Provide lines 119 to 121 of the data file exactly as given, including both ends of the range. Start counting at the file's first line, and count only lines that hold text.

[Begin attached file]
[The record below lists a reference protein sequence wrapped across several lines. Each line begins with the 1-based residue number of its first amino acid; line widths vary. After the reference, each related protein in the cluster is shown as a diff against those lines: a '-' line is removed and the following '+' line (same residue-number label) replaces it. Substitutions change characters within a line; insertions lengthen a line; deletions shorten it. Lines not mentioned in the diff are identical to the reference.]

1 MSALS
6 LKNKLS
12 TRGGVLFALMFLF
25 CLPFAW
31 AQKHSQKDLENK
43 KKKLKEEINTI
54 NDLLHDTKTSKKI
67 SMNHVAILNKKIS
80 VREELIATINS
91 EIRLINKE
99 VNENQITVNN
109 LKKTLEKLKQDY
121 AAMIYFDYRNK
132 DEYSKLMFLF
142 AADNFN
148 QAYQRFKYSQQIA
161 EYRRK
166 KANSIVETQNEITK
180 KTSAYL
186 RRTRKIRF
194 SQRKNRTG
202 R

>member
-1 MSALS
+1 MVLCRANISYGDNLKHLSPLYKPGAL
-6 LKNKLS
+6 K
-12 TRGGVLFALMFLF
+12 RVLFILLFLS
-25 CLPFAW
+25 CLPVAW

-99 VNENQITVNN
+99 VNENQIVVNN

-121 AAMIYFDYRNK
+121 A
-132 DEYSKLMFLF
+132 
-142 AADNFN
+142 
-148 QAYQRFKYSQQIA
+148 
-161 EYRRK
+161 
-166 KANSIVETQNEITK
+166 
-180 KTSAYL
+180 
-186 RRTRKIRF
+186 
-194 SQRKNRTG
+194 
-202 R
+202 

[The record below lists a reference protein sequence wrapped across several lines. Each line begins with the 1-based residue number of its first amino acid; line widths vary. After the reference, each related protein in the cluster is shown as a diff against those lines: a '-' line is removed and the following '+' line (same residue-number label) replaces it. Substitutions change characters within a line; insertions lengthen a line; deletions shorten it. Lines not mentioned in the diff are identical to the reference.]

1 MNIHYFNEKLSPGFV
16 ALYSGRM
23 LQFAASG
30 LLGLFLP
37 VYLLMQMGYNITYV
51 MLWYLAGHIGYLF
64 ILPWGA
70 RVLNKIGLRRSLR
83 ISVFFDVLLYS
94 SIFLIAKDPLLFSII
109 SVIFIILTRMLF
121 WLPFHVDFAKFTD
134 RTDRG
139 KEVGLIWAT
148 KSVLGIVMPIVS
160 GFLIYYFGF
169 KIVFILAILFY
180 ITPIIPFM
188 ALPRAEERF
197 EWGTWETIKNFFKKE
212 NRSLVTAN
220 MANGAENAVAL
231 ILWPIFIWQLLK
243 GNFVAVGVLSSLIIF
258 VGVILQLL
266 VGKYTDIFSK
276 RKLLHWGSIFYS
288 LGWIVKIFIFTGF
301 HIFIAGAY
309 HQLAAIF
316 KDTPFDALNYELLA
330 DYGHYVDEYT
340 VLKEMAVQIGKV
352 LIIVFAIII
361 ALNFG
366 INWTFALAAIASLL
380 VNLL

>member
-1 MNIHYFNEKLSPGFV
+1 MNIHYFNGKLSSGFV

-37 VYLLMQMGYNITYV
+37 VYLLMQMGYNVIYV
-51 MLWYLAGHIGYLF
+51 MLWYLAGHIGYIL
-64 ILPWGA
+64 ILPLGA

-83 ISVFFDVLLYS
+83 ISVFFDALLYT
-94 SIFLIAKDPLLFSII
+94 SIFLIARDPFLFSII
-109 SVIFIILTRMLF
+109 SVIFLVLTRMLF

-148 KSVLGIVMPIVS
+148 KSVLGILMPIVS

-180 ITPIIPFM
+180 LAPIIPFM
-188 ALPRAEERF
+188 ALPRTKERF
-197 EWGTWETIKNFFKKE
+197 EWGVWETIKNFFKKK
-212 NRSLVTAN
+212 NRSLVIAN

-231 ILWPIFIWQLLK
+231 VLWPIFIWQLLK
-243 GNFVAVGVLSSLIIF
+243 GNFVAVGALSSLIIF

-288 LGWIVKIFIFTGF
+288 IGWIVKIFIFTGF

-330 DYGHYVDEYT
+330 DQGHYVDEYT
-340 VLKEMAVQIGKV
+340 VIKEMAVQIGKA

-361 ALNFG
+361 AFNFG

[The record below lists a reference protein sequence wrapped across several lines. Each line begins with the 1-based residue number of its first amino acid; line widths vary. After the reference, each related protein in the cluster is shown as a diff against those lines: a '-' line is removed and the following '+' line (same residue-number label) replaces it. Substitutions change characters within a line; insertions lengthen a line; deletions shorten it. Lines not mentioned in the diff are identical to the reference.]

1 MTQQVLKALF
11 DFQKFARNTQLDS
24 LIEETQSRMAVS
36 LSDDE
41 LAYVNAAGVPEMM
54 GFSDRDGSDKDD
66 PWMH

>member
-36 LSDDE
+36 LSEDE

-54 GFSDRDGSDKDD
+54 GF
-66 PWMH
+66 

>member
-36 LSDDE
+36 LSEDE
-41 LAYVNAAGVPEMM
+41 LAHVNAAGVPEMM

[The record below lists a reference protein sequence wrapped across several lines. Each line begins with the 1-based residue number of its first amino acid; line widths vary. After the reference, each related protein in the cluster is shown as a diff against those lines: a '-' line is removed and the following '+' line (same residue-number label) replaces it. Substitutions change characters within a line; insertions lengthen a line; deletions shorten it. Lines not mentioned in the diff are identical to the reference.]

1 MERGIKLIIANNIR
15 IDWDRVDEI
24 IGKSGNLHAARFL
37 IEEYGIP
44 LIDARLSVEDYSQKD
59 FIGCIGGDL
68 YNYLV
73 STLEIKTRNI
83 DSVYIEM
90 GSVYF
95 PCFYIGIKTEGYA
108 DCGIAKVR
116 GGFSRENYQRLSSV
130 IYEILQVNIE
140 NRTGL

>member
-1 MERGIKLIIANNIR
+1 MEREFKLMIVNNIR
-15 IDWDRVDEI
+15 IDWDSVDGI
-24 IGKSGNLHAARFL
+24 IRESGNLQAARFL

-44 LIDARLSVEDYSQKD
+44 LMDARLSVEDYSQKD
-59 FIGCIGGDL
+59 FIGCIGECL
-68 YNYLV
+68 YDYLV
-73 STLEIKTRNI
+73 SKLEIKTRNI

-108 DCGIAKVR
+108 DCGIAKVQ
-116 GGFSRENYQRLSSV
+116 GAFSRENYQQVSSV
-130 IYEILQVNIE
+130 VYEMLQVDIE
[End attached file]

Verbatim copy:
+231 VLWPIFIWQLLK
-243 GNFVAVGVLSSLIIF
+243 GNFVAVGALSSLIIF